Ice Cap Shows Ancient Mines Polluted the Globe (New York Times)


Published: December 09, 1997

SAMPLES extracted from Greenland’s two-mile-deep ice cap have yielded evidence that ancient Carthaginian and Roman silver miners working in southern Spain fouled the global atmosphere with lead for some 900 years.

The Greenland ice cap accumulates snow year after year, and substances from the atmosphere are entrapped in the permanent ice. From 1990 to 1992, a drill operated by the European Greenland Ice-Core Project recovered a cylindrical ice sample 9,938 feet long, pieces of which were distributed to participating laboratories. The ages of successive layers of the ice cap have been accurately determined, so the chemical makeup of the atmosphere at any given time in the past 9,000 years can be estimated by analyzing the corresponding part of the core sample.

Using exquisitely sensitive techniques to measure four different isotopes of lead in the Greenland ice, scientists in Australia and France determined that most of the man-made lead pollution of the atmosphere in ancient times had come from the Spanish provinces of Huelva, Seville, Almeria and Murcia. Isotopic analysis clearly pointed to the rich silver-mining and smelting district of Rio Tinto near the modern city of Nerva as the main polluter.

The results of this study were reported in the current issue of Environmental Science & Technology by Dr. Kevin J. R. Rosman of Curtin University in Perth, Australia, and his colleagues there and at the Laboratory of Glaciology and Geophysics of the Environment in Grenoble, France.

One of the problems in their analyses, the authors wrote, was the very low concentrations of lead remaining in ice dating from ancient times — only about one-hundredth the lead level found in Greenland ice deposited in the last 30 years. But the investigators used mass-spectrometric techniques that permitted them to sort out isotopic lead composition at lead levels of only about one part per trillion.

Dr. Rosman focused on the ratio of two stable isotopes, or forms, of lead: lead-206 and lead-207. His group found that the ratio of lead-206 to lead-207 in 8,000-year-old ice was 1.201. That was taken as the natural ratio that existed before people began smelting ores. But between 600 B.C. and A.D. 300, the scientists found, the ratio of lead-206 to lead-207 fell to 1.183. They called that ”unequivocal evidence of early large-scale atmospheric pollution by this toxic metal.”

All ore bodies containing lead have their own isotopic signatures, and the Rio Tinto lead ratio is 1.164. Calculations by the Australian-French collaboration based on their ice-core analysis showed that during the period 366 B.C. to at least A.D. 36, a period when the Roman Empire was at its peak, 70 percent of the global atmospheric lead pollution came from the Roman-operated Rio Tinto mines in what is now southwestern Spain.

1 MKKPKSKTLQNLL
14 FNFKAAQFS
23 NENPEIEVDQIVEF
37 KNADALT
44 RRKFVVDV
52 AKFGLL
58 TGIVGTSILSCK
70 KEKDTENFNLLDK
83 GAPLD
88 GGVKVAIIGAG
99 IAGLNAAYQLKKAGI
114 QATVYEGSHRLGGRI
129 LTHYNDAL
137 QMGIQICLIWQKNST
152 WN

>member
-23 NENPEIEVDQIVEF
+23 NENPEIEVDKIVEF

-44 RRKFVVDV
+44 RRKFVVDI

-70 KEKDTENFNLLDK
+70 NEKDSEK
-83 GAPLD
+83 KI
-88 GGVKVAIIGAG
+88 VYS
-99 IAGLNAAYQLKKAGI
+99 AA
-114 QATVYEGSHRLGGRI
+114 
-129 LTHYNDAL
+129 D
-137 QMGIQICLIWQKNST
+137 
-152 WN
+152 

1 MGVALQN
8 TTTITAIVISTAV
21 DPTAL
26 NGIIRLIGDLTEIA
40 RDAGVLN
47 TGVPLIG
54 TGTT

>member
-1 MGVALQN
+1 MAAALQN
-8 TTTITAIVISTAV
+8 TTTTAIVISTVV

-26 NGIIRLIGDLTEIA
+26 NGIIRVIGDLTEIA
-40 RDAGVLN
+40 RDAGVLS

The Rio Tinto mining region is known to archeologists as one of the richest sources of silver in the ancient world. Some 6.6 million tons of slag were left by Roman smelting operations there.

The global demand for silver increased dramatically after coinage was introduced in Greece around 650 B.C. But silver was only one of the treasures extracted from its ore. The sulfide ore smelted by the Romans also yielded an enormous harvest of lead.

Because it is easily shaped, melted and molded, lead was widely used by the Romans for plumbing, stapling masonry together, casting statues and manufacturing many kinds of utensils. All these uses presumably contributed to the chronic poisoning of Rome’s peoples.

Adding to the toxic hazard, Romans used lead vessels to boil and concentrate fruit juices and preserves. Fruits contain acetic acid, which reacts with metallic lead to form lead acetate, a compound once known as ”sugar of lead.” Lead acetate adds a pleasant sweet taste to food but causes lead poisoning — an ailment that is often fatal and, even in mild cases, causes debilitation and loss of cognitive ability.

Judging from the Greenland ice core, the smelting of lead-bearing ore declined sharply after the fall of the Roman Empire but gradually increased during the Renaissance. By 1523, the last year for which Dr. Rosman’s group conducted its Greenland ice analysis, atmospheric lead pollution had reached nearly the same level recorded for the year 79 B.C., at the peak of Roman mining pollution.